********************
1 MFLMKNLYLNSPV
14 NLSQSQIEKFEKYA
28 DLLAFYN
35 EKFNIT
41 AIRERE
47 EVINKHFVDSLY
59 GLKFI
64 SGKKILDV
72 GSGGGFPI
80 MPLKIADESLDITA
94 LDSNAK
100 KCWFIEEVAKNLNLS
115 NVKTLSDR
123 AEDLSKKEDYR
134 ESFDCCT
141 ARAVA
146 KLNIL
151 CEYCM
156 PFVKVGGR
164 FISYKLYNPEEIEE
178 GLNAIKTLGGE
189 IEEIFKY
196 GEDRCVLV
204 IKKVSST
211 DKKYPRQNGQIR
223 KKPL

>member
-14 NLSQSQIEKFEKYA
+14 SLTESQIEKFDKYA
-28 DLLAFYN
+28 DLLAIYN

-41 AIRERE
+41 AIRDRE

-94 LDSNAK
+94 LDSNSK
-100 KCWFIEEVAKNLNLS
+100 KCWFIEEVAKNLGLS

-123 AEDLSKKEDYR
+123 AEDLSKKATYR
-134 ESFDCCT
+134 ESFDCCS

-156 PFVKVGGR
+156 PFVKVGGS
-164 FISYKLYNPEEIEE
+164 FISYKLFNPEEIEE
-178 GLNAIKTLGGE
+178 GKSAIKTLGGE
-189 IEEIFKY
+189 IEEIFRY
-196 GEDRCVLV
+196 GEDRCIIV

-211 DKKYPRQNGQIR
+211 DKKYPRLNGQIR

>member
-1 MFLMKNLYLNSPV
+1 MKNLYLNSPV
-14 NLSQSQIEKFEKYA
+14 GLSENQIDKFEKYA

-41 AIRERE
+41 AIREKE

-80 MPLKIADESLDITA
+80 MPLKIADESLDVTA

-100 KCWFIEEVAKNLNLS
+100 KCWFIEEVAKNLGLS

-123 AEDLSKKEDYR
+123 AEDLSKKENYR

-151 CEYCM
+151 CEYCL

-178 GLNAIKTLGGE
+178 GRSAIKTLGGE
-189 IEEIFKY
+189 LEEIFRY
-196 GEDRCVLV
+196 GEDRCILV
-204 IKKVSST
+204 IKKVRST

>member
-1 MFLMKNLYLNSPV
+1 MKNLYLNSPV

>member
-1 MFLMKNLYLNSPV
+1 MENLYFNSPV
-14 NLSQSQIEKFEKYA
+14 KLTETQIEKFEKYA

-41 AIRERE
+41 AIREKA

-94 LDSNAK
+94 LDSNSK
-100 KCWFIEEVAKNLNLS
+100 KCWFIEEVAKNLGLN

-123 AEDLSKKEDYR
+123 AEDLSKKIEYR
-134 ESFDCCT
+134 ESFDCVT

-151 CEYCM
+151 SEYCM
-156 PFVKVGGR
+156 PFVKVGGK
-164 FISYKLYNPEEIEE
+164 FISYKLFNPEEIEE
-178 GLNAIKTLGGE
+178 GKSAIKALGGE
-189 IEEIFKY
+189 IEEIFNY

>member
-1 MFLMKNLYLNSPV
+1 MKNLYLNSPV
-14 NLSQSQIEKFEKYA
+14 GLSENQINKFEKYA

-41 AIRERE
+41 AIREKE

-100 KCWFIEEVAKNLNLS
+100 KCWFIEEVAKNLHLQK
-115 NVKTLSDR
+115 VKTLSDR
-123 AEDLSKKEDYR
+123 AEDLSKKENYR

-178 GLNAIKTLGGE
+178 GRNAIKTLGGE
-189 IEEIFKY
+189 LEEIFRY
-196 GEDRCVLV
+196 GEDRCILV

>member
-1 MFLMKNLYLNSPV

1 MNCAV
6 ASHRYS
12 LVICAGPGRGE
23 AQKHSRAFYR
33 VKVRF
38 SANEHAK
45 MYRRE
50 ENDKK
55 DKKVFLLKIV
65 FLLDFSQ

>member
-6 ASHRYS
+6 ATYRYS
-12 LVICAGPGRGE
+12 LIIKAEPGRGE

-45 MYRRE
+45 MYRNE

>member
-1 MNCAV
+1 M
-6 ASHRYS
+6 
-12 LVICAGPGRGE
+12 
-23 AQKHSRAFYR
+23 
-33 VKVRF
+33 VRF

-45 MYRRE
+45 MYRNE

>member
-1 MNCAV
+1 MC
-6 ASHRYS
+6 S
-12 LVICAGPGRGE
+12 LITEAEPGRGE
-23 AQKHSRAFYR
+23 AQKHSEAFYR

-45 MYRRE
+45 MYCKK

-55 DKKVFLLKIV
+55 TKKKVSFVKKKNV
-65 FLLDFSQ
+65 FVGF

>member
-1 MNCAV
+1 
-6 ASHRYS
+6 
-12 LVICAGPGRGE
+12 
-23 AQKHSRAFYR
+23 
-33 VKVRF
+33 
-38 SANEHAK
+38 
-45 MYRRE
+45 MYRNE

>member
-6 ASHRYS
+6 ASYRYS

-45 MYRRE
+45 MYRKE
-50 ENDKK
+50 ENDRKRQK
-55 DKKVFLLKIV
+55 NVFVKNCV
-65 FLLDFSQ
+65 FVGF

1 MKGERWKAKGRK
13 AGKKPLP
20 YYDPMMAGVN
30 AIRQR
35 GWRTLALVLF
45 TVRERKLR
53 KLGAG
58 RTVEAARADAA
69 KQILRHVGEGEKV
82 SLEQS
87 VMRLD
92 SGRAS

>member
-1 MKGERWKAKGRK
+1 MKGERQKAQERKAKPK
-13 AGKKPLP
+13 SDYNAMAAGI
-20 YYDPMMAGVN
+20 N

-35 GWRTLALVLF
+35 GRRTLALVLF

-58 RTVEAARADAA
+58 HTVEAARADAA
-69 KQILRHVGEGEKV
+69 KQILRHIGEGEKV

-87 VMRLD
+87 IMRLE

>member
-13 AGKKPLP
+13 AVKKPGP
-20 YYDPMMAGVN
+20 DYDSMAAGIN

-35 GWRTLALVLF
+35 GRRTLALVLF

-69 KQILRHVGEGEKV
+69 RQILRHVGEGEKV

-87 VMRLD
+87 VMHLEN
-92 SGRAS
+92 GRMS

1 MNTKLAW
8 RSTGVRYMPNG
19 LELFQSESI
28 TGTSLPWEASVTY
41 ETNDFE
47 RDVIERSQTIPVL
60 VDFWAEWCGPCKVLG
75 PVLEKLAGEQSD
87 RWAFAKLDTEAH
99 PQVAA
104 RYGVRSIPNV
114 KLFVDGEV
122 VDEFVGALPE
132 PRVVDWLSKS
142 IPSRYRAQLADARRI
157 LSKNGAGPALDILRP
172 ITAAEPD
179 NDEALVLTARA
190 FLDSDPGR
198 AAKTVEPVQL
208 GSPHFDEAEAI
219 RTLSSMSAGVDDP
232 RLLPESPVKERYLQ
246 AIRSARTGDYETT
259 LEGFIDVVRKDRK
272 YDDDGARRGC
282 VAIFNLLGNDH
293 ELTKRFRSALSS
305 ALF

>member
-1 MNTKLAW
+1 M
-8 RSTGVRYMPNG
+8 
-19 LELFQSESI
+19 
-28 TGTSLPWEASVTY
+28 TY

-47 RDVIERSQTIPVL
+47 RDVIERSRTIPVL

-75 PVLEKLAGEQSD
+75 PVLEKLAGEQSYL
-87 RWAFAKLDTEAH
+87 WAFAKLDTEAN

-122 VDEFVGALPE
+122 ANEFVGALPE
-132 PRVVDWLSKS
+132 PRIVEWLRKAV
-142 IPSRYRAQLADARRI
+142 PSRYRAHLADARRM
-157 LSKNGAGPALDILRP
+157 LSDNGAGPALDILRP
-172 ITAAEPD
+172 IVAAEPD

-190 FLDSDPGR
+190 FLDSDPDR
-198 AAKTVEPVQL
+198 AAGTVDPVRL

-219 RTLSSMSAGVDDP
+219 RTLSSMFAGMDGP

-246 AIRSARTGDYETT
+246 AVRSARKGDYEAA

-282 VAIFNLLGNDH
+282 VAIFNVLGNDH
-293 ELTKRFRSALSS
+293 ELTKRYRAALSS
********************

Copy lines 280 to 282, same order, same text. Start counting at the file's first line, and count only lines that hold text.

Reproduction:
+87 WAFAKLDTEAN

-122 VDEFVGALPE
+122 ANEFVGALPE